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Tweet of the Week #87: Only 30% of Japanese People Hold Their Chopsticks Properly

See, us gaijin aren't the only ones!

By 4 min read

Do you consider yourself a chopstick ninja, picking grains of rice with your o-hashi like a pro? Well, you might need to reevaluate your skills, especially if you’ve been told by a Japanese person you how jouzu you are. Turns out, they may not actually know what they’re talking about!

In 2012, a survey conducted by Mejiro University revealed that only about 30% of Japanese men and women from their 30s to 50s correctly hold their chopsticks. What’s worse, the researchers also noticed that the proportion of people knowing where to correctly place their fingers is decreasing year after year.

I know it’s bad, but the right way to hold them has always been super annoying.

Children are taught to hold their chopsticks by their parents. However, the proper way to hold them (according to older generations) doesn’t feel easy or natural and requires training our fingers and hand muscles. Before even learning how to hold them, you actually have to know how to choose the right pair of chopsticks for your hand size. The path to chopstick mastery is like a combination of sport & mathematics.

How to (correctly) hold your chopsticks

First, you must know exactly where to place your fingers, starting with the upper chopstick.

Hold it about one-third of the way from the top like you would a pencil (of course, that involves knowing how to hold a pencil in the first place). To grab food, you only need to move the upper chopstick with your thumb, index, and middle fingers.

The lower chopstick goes against your ring finger and is held by the base of your thumb.

(Chopstick)picked tweets

The debate on how many Japanese know how to hold their chopstick (and should we really care? 46,8% of Japanese are in favor of being tolerant) is still going strong years later after the survey.

Earlier this year, the results resurfaced on Twitter, when Chicago Cubs pitchers Darvish shared how he holds chopsticks on video.

ちなみにおれはしかた

よくないのはわかるんやけど、「ただしい持ち方」ってのがむかしから使つかいづらすぎるねん。

これが令和れいわのスタンダード。

=

“By the way, here’s the way I hold chopsticks. I know it’s bad, but the right way to hold them has always been super annoying. This is the Reiwa era standard.”

Weeks later, the #箸の持ち方 buzzed once more.

Artsy

みんなは写真しゃしんのような正しい箸の持ち方できるよね?

わたしはできない。

=

“Everyone can correctly hold their chopsticks like in these pictures, right? I can’t.”

These screenshots were taken from one of comedian Kentaro Kobayashi’s hilarious video series on Japanese traditions.

Wolverine style

You probably won’t be able to eat that way.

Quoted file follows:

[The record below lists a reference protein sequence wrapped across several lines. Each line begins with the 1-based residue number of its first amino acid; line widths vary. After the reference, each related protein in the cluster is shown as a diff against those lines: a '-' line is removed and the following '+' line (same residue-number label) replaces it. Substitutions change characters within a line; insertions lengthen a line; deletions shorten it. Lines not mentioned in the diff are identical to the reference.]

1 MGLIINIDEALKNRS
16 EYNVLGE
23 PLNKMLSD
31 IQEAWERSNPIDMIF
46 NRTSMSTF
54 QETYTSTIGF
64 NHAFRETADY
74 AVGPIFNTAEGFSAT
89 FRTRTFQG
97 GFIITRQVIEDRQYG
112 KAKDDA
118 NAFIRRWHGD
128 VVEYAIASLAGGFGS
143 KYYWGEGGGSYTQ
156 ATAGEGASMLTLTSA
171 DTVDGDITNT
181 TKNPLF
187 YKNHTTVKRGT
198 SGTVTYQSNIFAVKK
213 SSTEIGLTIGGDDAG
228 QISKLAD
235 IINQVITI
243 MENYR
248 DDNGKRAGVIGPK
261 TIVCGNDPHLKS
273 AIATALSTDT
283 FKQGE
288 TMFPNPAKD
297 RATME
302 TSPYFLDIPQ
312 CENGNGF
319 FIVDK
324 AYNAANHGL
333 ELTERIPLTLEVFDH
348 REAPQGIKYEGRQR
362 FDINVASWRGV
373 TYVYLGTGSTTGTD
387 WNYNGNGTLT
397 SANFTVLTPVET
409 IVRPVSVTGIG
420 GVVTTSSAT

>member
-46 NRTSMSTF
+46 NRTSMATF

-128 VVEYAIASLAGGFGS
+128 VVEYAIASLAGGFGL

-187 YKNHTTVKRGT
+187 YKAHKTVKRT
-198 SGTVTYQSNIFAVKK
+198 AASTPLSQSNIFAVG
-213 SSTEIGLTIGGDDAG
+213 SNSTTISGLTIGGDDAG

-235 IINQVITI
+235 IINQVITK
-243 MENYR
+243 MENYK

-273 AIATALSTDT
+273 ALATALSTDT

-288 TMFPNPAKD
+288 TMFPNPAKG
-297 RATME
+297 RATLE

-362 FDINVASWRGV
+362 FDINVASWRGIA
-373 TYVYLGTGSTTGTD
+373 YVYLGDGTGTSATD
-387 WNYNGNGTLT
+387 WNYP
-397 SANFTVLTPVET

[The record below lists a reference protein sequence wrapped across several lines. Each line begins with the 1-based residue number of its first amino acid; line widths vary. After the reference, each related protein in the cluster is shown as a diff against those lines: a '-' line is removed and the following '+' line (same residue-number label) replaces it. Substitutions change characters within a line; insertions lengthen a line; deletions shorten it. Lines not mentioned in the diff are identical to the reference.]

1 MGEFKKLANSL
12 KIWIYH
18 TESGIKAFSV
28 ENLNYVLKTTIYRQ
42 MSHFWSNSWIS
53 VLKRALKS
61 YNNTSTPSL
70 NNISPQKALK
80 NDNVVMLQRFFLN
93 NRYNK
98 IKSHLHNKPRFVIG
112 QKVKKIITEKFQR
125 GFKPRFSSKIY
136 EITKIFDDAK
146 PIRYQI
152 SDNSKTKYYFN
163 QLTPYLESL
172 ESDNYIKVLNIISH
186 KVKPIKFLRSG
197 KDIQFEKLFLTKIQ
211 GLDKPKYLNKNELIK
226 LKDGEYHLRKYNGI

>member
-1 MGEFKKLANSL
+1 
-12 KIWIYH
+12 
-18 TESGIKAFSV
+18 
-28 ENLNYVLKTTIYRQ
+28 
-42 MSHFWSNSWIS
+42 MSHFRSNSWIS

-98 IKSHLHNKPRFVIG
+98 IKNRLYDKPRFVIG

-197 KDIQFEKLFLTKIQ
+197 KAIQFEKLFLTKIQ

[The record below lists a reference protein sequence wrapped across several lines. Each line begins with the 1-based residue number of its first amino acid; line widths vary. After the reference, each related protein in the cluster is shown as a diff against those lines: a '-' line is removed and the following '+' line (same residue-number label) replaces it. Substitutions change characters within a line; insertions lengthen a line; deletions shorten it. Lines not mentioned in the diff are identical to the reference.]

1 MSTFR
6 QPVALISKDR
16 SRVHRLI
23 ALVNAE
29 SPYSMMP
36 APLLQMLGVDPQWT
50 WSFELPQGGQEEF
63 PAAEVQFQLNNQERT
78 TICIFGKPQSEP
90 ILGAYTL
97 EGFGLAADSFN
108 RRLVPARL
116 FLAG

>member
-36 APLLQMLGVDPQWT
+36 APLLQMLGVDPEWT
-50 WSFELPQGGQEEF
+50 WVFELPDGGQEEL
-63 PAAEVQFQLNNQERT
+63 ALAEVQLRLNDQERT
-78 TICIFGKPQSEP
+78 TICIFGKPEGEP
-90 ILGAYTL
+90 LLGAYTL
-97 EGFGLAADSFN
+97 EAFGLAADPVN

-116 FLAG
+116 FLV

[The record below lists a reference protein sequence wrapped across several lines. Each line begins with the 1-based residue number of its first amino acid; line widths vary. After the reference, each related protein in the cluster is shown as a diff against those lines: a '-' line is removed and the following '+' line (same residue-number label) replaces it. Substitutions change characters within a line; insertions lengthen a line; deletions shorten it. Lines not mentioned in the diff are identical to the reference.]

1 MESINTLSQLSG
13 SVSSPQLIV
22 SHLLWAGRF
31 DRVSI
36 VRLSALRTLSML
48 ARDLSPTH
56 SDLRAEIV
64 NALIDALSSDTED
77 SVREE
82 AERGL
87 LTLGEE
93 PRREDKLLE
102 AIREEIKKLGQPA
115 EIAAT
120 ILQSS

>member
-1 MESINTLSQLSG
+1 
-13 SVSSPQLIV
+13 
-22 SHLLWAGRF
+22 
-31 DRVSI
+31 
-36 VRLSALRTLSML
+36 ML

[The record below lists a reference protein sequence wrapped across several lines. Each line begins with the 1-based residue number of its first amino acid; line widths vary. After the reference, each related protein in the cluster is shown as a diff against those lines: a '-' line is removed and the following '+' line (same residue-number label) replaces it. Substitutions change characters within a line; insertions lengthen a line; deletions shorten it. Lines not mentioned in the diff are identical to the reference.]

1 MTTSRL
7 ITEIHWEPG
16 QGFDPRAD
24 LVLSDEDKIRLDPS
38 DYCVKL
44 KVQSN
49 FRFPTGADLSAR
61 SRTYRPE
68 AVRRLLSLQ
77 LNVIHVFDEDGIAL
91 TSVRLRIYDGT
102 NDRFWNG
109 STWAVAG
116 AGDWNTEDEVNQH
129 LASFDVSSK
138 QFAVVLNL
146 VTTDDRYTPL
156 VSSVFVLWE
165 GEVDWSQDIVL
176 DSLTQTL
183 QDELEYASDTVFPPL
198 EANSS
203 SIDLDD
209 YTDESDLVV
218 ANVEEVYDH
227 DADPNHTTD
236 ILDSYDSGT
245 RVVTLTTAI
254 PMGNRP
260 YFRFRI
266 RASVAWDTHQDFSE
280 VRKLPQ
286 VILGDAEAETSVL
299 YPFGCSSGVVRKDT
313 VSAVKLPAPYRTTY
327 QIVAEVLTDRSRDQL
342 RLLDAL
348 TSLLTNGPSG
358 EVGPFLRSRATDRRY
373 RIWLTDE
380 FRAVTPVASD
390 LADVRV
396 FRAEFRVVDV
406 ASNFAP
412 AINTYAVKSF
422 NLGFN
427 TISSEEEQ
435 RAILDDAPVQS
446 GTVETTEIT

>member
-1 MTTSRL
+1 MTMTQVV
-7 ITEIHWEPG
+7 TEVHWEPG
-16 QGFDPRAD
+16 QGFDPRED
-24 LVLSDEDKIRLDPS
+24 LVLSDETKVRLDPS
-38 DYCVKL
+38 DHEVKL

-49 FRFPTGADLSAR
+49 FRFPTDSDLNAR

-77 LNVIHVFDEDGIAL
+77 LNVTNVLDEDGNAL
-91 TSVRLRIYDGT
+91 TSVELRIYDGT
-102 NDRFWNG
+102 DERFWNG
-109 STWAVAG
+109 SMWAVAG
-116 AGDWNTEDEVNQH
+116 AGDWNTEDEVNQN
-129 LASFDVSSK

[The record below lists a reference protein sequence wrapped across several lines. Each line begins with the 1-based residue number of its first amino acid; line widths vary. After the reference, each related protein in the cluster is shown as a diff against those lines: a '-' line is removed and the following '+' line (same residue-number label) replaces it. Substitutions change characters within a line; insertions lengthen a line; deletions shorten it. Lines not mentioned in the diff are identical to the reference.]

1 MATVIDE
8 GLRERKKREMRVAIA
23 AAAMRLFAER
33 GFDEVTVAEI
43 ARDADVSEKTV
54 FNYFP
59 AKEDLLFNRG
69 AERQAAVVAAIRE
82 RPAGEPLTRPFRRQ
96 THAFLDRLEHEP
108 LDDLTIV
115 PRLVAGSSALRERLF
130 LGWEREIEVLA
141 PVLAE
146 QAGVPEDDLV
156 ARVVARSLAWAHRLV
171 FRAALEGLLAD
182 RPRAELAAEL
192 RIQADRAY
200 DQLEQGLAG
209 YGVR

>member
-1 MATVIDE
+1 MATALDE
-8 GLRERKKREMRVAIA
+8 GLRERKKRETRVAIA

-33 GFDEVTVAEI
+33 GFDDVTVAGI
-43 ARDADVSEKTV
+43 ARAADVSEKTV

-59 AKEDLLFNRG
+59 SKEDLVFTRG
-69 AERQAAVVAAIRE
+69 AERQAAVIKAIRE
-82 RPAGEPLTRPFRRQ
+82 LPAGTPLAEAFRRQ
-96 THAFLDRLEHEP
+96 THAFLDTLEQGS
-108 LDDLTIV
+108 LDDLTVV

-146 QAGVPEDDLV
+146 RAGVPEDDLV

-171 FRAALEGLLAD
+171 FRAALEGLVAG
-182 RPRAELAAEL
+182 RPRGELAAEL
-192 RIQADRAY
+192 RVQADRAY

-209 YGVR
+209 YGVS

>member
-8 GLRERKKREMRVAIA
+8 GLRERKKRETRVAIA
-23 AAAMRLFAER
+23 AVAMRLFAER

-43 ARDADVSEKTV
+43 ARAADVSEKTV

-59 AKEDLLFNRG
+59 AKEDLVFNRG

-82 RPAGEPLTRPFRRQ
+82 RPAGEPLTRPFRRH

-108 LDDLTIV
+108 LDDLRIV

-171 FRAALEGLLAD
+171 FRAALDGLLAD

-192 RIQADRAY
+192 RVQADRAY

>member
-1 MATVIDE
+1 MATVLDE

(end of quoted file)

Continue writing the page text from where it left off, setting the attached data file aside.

https://twitter.com/DVtaiyou/status/1275347637814784000?s=20

箸の1番いちばんカッコイイ持ち方

=

“The coolest way to hold chopsticks”

Chopstick ju-jitsu

https://twitter.com/ganbarimuscle/status/1275288888055980032?s=20

箸の持ち方が話題わだいになっているみたいですね

=

“Looks like the way to hold chopsticks is becoming a trending topic.”

Table manners

https://twitter.com/kofuwakkuma/status/1275357101976457222?s=20

まいど!こふわっくまです〜ʕ•ᴥ•ʔ

#箸の持ち方 がトレンドりしてるなー。

そういえばちょっとまえにおちゃんとコツメきみがお箸でバトってたなー。https://youtu.be/xI_7SNZ_jzs

かっこよかったし、ぼくも箸の持ち方練習れんしゅうしちゃおかな!?

あ!持たれへんわʕ•ᴥ•ʔ

ほなまたー

=

“Hey! It’s Kofuwakkuma.

How to hold chopsticks started trending. By the way, a little while ago, my brother and Kotsume were playing with chopsticks. It was cool! Should I practice how to hold chopsticks too?! Ah! I cannot hold them!

See you later!”

Expressing “hard to do” with にくい, づらい, and がた

The Japanese language relies on a lot of prefixes and suffixes to add nuances to other words and verbs. Knowing them will help you hold more complex conversations. When you want to express that an action is hard to do, you can use the three suffixes にくい, づらい and 難い. All three are attached to verbs’ stem minus the ます form.

The first one, にくい is quite basic and probably the first you’ll learn in class. にくい refers to an objective difficulty, or external reason, for something to be difficult to do.

この地図ちずはわかりにくいです = this map is difficult to understand

The suffix づらい, however, refers to how an action is mentally or physically difficult for you. In other words, doing the action is somehow stressful for the speaker.

お箸は使いづらいです = chopsticks are hard to use (for me)

Finally, the suffix 難い has very limited usage, specific to people’s understanding and feeling. You can only use 難い with verbs such as to agree, to imagine, to believe, to forgive, to approve, to admit, to forget.

理解りかいし難い = hard to understand

So, are you a chopstick master or do you need to go back to school? Let us know in the comment!

Vocabulary

Japanese Romaji English
ちなみに chinami ni by the way
はしかた hashi no mochikata way to hold chopstick
よくない yokunai not good
わかる wakaru understand
けど kedo but
ただしい tadashii correct
むかしから mukashi kara from long ago
使つかいづらすぎる tsukaidurasugiru too hard to use
できる dekikru can
1番いちばん ichiban most
カッコイイ kakkoii cool
話題わだいになる wadai ni naru to become a topic
トレンドりする torendoiri suru start to trend
そういえば souieba by the way
ちゃん o ni chyan brother
練習れんしゅうする renshyuu suru train
地図ちず chizu map
がた gatai hard to do (suffix)
にくい nikui hard to do (suffix)
づらい du*rai (*pronounce dzu) hard to do (suffix)
理解りかいする rikai suru understand

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